A combination of symptom and viral rebound after untreated COVID-19 infection is rare, occurring in only three per cent of study participants, an analysis of a COVID-19 trial has found.
Widespread use of nirmatrelvir — a recommended treatment for outpatients with mild to moderate COVID-19 — has been accompanied by reports of worsening symptoms and virologic rebound after treatment completion, the researchers said.
Virologic rebound has also been reported in persons who did not receive nirmatrelvir therapy, they said.
However, studies that can define the frequencies of symptom and viral rebound during the natural course of COVID-19 are lacking.
Researchers from Brigham and Women’s Hospital in the US conducted an analysis of 563 participants receiving placebo in a trial.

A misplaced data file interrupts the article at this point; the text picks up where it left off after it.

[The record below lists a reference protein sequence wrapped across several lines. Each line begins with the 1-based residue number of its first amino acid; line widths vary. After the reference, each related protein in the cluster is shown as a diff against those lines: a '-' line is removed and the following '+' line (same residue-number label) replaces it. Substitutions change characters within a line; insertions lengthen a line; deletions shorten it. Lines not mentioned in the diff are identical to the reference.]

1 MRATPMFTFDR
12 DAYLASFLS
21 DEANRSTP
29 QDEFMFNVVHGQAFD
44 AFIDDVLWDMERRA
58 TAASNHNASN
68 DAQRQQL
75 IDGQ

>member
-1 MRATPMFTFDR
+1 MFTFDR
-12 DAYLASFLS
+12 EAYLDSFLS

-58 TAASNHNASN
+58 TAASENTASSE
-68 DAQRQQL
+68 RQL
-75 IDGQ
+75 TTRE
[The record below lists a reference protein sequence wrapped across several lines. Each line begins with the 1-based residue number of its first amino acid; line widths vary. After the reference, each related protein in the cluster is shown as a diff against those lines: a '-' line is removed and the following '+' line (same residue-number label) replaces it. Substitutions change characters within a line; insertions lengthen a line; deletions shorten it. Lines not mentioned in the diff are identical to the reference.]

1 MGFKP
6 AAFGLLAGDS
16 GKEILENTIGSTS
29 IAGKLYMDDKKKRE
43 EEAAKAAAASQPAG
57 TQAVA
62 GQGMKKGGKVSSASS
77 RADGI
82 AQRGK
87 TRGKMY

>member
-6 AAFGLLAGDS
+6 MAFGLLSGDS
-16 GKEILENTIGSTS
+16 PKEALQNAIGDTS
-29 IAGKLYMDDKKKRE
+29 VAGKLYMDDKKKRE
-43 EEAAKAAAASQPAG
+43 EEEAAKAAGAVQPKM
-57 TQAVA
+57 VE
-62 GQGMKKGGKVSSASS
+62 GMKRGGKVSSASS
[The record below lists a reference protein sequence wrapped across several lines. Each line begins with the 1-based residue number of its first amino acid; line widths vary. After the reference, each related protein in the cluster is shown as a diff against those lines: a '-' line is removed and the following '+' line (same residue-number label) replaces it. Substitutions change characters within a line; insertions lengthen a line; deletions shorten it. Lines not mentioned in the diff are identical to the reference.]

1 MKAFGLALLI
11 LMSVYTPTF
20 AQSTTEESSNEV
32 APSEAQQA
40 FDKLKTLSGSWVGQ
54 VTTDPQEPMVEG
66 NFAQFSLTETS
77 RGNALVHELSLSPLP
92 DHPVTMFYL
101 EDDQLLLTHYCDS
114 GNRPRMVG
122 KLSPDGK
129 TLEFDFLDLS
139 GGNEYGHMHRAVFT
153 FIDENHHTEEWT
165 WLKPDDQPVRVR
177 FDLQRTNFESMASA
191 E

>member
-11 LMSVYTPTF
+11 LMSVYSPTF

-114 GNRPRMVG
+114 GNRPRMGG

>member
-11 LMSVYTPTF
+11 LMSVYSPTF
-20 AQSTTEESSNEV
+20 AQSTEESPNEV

The study, published in the journal Annals of Internal Medicine, found that a combination of symptom and high-level viral rebound occurred in only three per cent of participants.
Symptom rebound alone occurred in 26 per cent of participants 11 days after initial symptom onset and viral rebound alone occurred in 31 per cent of participants, the researchers said.
High-level viral rebound was observed in 13 per cent of participants, they said.
The researchers noted that both symptom and viral rebound were short, lasting only one day in most participants.
These results highlight the importance of accounting for underlying rates of symptom relapse in the absence of antiviral therapy when evaluating the effects of antiviral treatments, they added.